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5 Measures of Financial Fitness

The first of the year is always a time for setting goals. But if you really want to get ahead, you need to know exactly where you’re starting out and where you want to go. It’s the only way to reach your destination effectively, with as little time and effort wasted as possible.

If you’re looking to improve your financial outlook in 2014, you’re not alone. Improving financial health is now the second most popular New Year’s resolution after dieting. Unfortunately, like most resolutions, simply making a goal is never enough.

With that in mind, Consolidated Credit has identified five important indicators of financial health that you can use as mile markers on your road to financial success. If you pay attention to these five factors this year and work to improve your standing in each, you can be guaranteed to get ahead financially this year.

Here are some steps you can take to get ahead with each of these five factors:

Goes to page displaying info graphic on the 5 measures of your financial fitness
Graphic displaying the 5 measures of your financial fitness

No. 1: Debt-to-Income Ratio

This leading indicator of your financial health measure how much debt you pay off each month versus how much money you bring home in your paychecks. The easiest ways to improve your debt-to-income ratio are to take steps to pay off credit card debt (see below) or consider downsizing, by selling off assets like cars or a property that’s more home than you can afford.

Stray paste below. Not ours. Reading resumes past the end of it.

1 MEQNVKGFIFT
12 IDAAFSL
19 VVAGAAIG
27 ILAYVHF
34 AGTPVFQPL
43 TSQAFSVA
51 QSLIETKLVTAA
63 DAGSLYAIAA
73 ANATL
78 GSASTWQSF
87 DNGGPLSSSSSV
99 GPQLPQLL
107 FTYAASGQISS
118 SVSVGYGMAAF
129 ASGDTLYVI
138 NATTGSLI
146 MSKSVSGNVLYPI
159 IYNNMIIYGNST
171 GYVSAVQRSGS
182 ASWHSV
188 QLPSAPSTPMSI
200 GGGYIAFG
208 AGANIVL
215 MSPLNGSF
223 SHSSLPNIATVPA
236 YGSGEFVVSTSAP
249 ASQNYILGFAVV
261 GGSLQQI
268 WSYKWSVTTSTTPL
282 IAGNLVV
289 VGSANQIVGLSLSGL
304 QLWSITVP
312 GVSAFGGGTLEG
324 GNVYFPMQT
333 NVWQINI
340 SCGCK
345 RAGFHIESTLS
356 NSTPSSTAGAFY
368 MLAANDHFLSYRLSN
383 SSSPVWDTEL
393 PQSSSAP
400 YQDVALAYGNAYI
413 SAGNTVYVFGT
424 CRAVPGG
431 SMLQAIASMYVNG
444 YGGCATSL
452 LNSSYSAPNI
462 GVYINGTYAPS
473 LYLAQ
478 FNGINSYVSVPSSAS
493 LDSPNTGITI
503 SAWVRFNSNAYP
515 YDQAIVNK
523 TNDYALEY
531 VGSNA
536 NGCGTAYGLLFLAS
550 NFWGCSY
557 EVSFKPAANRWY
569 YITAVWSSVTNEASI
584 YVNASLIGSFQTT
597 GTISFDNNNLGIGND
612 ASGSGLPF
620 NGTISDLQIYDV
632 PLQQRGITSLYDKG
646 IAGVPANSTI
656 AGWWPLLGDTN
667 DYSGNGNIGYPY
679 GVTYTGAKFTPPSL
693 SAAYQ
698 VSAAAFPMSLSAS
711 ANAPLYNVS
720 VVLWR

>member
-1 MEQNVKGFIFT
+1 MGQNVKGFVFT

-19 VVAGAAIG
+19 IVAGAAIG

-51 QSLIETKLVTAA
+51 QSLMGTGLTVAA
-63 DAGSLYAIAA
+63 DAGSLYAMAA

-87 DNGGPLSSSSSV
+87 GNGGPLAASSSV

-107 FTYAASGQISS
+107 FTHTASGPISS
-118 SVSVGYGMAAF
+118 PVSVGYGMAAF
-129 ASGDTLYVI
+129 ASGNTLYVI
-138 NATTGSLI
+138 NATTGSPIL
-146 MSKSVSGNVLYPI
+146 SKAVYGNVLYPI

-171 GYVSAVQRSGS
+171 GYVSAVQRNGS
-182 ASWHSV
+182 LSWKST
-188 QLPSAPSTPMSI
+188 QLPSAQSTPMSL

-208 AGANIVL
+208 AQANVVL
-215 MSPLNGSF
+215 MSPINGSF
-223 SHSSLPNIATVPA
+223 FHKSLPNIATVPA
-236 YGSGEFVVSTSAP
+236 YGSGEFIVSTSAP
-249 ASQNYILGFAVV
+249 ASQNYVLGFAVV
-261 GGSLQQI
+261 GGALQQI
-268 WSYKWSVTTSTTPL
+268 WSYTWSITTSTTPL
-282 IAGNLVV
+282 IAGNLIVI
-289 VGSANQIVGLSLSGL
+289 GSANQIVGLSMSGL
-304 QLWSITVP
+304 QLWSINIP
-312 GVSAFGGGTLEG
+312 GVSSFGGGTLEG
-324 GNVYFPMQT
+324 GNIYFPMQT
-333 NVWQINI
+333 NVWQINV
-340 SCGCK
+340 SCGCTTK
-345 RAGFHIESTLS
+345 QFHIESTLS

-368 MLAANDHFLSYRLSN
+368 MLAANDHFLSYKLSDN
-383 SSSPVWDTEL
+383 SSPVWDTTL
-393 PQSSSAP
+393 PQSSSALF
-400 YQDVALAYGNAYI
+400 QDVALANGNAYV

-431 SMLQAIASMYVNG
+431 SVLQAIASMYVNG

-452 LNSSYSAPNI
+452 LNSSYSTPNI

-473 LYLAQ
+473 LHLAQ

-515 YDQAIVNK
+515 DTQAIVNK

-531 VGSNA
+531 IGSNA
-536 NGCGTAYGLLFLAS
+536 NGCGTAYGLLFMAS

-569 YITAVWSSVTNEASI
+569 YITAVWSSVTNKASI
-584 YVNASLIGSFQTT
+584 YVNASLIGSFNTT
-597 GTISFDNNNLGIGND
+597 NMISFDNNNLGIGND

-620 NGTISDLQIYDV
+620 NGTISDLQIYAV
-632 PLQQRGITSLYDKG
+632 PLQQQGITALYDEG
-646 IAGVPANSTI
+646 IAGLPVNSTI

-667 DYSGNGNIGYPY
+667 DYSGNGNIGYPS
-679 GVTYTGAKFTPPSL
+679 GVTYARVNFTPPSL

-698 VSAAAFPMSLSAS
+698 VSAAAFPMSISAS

No. 2: Credit Card Debt Ratio

It may sound odd, but the way to improve the amount of income you devote to credit card debt payments is to make a plan to put as much income as possible towards eliminating credit card debt. The more debt you pay off quickly, the lower your bills will be in the coming months.

No. 3: Personal Savings Rate

Every month you need to pay yourself, just like you pay your creditors and lenders. Leaving savings as an afterthought if you have money left at the end of the month is a good way to ensure you never save anything at all.

Determine how much money you have available in your budget and make this a monthly “obligation” that you pay to yourself. You can even set up a recurring account transfer to move the money from checking to savings by a certain date so saving money is automatic every month.

No. 4: Emergency Savings Fund

Emergency savings allows you to get past financial speed bumps without letting them slow you down. Essentially, it gives you money to cover all your bills and regular monthly expenses like groceries. This way, if an income earner loses their job or has their hours cut, you can stay ahead without relying on credit cards.

No. 5: Net Worth

Positive net worth means financial stability. It means that even if you get into trouble and drain your emergency savings completely, you could still stay ahead with your assets. If you’ve done everything else for your finances on the list, then look to build wealth.

Use this infographic

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